Solange Knowles’ new single “Losing You” is a remarkable song in its own right, with a breezy fusion of singer-centric R&B, 1980s pop (cf. the Cars’ “Drive”), and lanky, mid-tempo hip-house beats. But it’s just as remarkable for what it suggests about the direction of pop music right now; it feels like one of those moments when something lurking just below the surface of the zeitgeist breaks through in a big way.
It’s worth noting that “Losing You” is not an EDM track, if only because R&B’s ongoing love affair with latter-day rave shows no signs of running out of glow-stick juice. But it’s also not a throwback to the throwback Motownisms of her 2008 album Sol-Angel and the Hadley Street Dreams. Nor, in fact, is it anything like the cloudrappy productions of the Weeknd et al — a genre Solange kind of invented, come to think of it, when she sampled Boards of Canada for Sol-Angel‘s “This Bird.”
“Losing You,” produced by Blood Orange’s Devonté Hynes, isn’t without its precedents, though; in fact, it fits in nicely with the retro-leaning, R&B-inflected house that’s all over the so-called underground right now. There’s not really a name for this stuff, despite Seth Troxler’s best efforts to make the term “underground pop” stick — thankfully, it hasn’t — but you can hear it running through a loose network of dance-music DJs who have jettisoned cold, Teutonic techno in favor of Latin freestyle, vintage vocal house, and other sounds that make sense at the Miami and Los Angeles rooftop parties where they hold court. Jamie Jones, Lee Foss, Soul Clap, the Wolf + Lamb extended family, and Damian Lazarus’ Crosstown Rebels crew have been caning the hell out of this aesthetic for a while now, and it’s clearly been taking hold, making its way into the Beatport sales charts alongside much more obviously overground electro-house fare. For Solange and Hynes to have picked up on the trend and brought it back into the R&B fold suggests that, whatever you’re going to call it, the sound has well and truly arrived. About damn time: Anything to save us from the deluge of over-compressed trance stabs and moombah-trap silliness that currently defines the overlap between “urban” and “electronic” music. There’s plenty of mediocrity in the wannabe-Balearic house scene too, but in the hands of Solange and Hynes, it feels like a breath of fresh air.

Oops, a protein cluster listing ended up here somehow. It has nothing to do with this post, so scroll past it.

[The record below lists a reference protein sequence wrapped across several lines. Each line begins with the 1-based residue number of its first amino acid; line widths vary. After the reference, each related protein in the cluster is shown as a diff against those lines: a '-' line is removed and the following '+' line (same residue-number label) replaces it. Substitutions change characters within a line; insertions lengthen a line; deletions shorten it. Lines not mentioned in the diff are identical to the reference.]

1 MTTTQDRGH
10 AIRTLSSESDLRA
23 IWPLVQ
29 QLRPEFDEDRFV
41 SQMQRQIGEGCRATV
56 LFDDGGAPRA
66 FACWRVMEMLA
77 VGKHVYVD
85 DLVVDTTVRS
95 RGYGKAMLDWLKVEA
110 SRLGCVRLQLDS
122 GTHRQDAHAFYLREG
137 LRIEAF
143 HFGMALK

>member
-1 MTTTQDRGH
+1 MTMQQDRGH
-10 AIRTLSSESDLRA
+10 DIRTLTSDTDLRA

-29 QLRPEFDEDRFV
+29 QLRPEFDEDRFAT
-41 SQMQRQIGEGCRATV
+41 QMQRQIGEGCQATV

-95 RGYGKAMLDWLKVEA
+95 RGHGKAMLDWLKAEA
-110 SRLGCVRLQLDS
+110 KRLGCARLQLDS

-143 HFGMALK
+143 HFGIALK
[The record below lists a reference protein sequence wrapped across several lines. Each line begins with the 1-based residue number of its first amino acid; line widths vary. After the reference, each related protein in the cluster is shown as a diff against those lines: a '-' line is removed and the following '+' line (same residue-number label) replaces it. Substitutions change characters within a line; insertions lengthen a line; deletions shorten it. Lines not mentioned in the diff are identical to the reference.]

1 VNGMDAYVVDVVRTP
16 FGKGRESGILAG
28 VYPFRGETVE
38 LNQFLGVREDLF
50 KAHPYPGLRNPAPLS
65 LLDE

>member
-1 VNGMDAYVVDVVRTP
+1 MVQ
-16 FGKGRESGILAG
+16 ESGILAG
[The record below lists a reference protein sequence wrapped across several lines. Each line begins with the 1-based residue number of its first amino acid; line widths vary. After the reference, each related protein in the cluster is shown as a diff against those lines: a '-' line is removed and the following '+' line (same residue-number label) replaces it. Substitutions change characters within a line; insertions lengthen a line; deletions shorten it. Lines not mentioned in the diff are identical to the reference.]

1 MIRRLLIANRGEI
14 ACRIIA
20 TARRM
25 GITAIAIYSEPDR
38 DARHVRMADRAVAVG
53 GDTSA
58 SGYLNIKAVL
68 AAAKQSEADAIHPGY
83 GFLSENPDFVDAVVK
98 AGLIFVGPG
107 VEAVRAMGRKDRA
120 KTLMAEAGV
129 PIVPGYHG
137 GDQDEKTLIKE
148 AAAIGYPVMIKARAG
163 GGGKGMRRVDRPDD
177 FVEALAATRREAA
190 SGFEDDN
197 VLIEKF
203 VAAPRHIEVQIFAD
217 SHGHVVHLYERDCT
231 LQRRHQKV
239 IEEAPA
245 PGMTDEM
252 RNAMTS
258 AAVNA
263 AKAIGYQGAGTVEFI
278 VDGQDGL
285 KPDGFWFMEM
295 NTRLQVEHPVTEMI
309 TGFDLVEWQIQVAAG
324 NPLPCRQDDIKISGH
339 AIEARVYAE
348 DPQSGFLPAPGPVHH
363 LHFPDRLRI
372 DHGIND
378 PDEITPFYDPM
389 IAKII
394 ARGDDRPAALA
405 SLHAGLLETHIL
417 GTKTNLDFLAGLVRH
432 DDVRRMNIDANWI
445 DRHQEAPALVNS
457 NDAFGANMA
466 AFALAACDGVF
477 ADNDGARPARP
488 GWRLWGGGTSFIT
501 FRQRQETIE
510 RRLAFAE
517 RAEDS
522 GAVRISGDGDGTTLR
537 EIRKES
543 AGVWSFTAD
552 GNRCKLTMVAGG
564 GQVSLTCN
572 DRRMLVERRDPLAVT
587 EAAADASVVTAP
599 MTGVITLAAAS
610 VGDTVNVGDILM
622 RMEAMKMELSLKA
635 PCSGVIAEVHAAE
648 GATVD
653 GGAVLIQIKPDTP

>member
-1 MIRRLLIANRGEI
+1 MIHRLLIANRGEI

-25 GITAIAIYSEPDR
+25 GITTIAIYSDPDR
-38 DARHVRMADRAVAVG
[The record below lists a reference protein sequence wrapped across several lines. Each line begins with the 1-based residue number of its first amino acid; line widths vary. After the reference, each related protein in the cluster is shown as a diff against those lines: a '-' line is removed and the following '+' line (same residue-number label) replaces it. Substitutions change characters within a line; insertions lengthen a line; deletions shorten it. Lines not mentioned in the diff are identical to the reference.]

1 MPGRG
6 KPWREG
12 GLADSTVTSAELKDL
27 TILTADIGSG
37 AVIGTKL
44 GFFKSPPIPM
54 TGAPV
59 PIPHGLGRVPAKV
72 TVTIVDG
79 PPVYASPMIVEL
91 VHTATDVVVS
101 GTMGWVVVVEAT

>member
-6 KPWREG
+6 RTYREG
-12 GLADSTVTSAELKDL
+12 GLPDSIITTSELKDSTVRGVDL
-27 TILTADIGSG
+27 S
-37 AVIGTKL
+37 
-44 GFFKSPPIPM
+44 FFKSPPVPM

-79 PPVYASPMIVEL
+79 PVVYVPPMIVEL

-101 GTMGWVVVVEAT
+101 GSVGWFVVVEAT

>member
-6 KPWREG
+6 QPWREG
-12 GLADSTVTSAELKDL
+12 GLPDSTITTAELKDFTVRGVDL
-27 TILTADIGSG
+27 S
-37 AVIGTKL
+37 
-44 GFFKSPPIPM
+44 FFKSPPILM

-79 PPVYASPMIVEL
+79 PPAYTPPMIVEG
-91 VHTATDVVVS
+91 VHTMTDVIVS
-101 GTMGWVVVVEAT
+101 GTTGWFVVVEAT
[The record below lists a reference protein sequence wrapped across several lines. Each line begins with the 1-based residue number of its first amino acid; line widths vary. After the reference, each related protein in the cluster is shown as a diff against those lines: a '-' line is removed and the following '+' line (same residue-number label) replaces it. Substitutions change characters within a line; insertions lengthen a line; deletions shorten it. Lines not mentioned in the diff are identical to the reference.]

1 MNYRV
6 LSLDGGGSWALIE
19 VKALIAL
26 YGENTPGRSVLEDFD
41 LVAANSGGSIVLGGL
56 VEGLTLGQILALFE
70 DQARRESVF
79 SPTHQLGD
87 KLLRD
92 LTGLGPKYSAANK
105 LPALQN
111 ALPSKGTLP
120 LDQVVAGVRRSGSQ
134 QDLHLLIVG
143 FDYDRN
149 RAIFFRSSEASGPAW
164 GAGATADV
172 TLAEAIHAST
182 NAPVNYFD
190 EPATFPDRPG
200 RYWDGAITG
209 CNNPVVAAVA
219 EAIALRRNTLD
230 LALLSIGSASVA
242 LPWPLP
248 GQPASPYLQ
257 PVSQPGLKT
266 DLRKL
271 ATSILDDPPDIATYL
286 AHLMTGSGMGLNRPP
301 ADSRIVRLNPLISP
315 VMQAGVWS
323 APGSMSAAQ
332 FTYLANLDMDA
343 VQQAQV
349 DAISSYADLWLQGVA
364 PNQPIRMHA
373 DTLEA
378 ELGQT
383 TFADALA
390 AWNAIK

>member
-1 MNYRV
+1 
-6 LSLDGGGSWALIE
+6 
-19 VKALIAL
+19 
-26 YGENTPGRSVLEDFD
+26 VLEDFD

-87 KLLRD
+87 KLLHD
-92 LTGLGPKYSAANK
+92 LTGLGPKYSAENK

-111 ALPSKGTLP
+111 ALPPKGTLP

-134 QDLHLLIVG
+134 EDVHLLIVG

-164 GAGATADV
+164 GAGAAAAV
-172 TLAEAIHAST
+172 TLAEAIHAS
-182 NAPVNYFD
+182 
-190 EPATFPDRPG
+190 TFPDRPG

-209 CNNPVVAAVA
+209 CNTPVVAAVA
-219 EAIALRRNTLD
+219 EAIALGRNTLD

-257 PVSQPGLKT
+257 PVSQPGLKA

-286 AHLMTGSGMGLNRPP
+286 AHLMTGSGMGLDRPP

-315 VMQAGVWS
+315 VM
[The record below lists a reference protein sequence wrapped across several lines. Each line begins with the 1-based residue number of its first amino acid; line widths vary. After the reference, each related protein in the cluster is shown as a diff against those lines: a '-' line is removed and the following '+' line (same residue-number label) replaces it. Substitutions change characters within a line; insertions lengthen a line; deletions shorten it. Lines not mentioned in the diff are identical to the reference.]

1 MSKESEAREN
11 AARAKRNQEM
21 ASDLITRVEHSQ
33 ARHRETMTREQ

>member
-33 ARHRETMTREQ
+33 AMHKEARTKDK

The video for the song was shot in South Africa; check it out below. The single is out now on Terrible Records, the label run by Grizzly Bear’s Chris Taylor.